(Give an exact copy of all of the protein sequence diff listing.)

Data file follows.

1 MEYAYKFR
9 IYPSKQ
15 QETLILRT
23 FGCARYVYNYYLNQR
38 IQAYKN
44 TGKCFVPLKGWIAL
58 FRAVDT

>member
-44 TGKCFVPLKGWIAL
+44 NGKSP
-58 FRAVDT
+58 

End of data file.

1 MEYAYKFR
9 IYPSKQ
15 QETLILRT
23 FGCARYVYNYYLNQR
38 IQAYKN
44 TGKCFVPLKGWIAL
58 FRAVDT

>member
-44 TGKCFVPLKGWIAL
+44 NGKSP
-58 FRAVDT
+58 